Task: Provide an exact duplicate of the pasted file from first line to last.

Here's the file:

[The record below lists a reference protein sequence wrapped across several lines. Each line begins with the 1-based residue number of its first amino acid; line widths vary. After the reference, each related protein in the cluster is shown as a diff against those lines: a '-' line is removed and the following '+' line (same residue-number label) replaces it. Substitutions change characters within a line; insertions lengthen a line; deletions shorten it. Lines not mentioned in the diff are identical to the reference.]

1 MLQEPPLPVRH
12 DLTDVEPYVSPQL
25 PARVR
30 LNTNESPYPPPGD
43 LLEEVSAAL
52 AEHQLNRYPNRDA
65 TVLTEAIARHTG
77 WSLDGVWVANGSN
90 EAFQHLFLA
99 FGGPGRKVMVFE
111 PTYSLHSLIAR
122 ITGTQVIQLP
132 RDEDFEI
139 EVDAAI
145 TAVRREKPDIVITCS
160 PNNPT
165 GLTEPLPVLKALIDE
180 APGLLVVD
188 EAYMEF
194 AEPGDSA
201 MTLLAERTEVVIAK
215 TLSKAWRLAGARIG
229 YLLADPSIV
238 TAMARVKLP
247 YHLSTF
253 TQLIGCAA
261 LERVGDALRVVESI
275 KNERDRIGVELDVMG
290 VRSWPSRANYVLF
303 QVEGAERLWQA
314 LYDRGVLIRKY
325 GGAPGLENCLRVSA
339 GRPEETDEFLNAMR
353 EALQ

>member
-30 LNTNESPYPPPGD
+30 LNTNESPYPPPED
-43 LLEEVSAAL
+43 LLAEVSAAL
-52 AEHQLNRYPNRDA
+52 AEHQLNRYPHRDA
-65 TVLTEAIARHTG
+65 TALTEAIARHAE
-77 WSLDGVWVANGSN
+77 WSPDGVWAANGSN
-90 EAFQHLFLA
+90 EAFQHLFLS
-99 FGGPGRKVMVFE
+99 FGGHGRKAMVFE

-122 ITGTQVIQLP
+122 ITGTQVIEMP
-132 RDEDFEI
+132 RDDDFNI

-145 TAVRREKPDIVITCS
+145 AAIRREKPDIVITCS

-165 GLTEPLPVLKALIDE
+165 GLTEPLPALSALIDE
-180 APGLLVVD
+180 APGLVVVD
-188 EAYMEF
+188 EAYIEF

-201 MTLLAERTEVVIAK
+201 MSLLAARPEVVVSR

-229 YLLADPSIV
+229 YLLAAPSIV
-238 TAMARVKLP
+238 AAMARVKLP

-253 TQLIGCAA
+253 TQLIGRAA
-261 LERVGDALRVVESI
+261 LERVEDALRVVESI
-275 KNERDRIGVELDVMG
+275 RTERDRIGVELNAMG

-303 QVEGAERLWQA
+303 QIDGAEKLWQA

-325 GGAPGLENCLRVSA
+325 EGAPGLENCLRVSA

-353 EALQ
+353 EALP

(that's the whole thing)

[The record below lists a reference protein sequence wrapped across several lines. Each line begins with the 1-based residue number of its first amino acid; line widths vary. After the reference, each related protein in the cluster is shown as a diff against those lines: a '-' line is removed and the following '+' line (same residue-number label) replaces it. Substitutions change characters within a line; insertions lengthen a line; deletions shorten it. Lines not mentioned in the diff are identical to the reference.]

1 MLQEPPLPVRH
12 DLTDVEPYVSPQL
25 PARVR
30 LNTNESPYPPPGD
43 LLEEVSAAL
52 AEHQLNRYPNRDA
65 TVLTEAIARHTG
77 WSLDGVWVANGSN
90 EAFQHLFLA
99 FGGPGRKVMVFE
111 PTYSLHSLIAR
122 ITGTQVIQLP
132 RDEDFEI
139 EVDAAI
145 TAVRREKPDIVITCS
160 PNNPT
165 GLTEPLPVLKALIDE
180 APGLLVVD
188 EAYMEF
194 AEPGDSA
201 MTLLAERTEVVIAK
215 TLSKAWRLAGARIG
229 YLLADPSIV
238 TAMARVKLP
247 YHLSTF
253 TQLIGCAA
261 LERVGDALRVVESI
275 KNERDRIGVELDVMG
290 VRSWPSRANYVLF
303 QVEGAERLWQA
314 LYDRGVLIRKY
325 GGAPGLENCLRVSA
339 GRPEETDEFLNAMR
353 EALQ

>member
-30 LNTNESPYPPPGD
+30 LNTNESPYPPPED
-43 LLEEVSAAL
+43 LLAEVSAAL
-52 AEHQLNRYPNRDA
+52 AEHQLNRYPHRDA
-65 TVLTEAIARHTG
+65 TALTEAIARHAE
-77 WSLDGVWVANGSN
+77 WSPDGVWAANGSN
-90 EAFQHLFLA
+90 EAFQHLFLS
-99 FGGPGRKVMVFE
+99 FGGHGRKAMVFE

-122 ITGTQVIQLP
+122 ITGTQVIEMP
-132 RDEDFEI
+132 RDDDFNI

-145 TAVRREKPDIVITCS
+145 AAIRREKPDIVITCS

-165 GLTEPLPVLKALIDE
+165 GLTEPLPALSALIDE
-180 APGLLVVD
+180 APGLVVVD
-188 EAYMEF
+188 EAYIEF

-201 MTLLAERTEVVIAK
+201 MSLLAARPEVVVSR

-229 YLLADPSIV
+229 YLLAAPSIV
-238 TAMARVKLP
+238 AAMARVKLP

-253 TQLIGCAA
+253 TQLIGRAA
-261 LERVGDALRVVESI
+261 LERVEDALRVVESI
-275 KNERDRIGVELDVMG
+275 RTERDRIGVELNAMG

-303 QVEGAERLWQA
+303 QIDGAEKLWQA

-325 GGAPGLENCLRVSA
+325 EGAPGLENCLRVSA

-353 EALQ
+353 EALP